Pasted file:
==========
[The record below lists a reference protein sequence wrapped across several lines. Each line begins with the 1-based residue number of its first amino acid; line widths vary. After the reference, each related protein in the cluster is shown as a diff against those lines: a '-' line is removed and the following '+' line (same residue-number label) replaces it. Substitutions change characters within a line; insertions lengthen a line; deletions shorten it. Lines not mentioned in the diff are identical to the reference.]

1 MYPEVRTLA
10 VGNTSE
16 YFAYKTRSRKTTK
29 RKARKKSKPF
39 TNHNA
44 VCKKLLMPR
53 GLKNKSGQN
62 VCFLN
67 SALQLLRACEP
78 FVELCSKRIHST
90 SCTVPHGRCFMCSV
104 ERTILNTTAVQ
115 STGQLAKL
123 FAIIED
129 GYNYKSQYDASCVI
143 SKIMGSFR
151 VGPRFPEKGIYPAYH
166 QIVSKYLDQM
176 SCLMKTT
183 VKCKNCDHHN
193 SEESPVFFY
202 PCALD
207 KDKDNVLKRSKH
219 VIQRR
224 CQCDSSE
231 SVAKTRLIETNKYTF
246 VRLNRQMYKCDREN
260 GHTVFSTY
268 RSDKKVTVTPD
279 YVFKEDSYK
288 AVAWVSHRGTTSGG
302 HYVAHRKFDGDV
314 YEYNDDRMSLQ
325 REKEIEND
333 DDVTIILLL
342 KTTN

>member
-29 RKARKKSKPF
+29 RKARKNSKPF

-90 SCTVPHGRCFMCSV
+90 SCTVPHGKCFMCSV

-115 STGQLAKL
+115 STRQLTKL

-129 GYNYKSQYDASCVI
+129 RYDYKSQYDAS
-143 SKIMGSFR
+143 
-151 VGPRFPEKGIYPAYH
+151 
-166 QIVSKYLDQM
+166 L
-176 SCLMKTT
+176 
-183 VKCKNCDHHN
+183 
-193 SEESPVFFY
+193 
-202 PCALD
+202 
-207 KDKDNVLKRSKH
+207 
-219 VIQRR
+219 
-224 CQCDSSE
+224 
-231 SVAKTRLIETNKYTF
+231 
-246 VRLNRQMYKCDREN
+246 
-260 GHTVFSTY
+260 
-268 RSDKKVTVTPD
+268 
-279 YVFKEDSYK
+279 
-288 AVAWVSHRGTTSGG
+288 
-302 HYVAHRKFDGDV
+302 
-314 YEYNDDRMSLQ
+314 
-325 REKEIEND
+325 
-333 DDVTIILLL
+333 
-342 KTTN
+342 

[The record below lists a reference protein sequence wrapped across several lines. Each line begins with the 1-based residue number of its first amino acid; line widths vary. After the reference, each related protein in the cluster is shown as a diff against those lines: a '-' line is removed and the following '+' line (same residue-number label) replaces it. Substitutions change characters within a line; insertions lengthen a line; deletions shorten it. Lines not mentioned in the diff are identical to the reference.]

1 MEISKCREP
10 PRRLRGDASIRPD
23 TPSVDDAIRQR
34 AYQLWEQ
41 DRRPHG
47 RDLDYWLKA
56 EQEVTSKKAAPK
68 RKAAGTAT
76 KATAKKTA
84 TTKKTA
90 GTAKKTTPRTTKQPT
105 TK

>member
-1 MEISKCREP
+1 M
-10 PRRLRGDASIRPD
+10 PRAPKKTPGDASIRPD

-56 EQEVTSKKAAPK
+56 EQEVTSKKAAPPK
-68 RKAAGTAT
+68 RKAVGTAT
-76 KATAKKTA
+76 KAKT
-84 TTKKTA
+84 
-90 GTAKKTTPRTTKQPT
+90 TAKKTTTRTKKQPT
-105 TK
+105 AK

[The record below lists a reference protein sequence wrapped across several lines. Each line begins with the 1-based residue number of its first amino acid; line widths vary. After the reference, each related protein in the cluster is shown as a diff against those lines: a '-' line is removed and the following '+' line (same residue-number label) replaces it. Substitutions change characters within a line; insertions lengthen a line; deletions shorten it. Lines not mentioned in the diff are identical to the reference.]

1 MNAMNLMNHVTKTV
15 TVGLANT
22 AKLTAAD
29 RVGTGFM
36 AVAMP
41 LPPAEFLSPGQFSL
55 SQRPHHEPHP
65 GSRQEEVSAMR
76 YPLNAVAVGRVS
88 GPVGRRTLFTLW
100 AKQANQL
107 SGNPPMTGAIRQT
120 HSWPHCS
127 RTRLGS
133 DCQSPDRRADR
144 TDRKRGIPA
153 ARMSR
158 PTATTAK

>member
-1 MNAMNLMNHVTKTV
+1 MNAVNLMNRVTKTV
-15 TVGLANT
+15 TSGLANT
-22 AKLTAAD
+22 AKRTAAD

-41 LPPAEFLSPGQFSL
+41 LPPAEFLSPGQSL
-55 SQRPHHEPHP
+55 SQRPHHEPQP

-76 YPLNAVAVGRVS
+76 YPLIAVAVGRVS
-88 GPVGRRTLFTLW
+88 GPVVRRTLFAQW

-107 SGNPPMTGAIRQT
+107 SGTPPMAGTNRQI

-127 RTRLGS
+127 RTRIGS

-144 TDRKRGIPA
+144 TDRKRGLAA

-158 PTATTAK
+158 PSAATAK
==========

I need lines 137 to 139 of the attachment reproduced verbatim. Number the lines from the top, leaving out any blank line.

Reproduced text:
158 PTATTAK

>member
-1 MNAMNLMNHVTKTV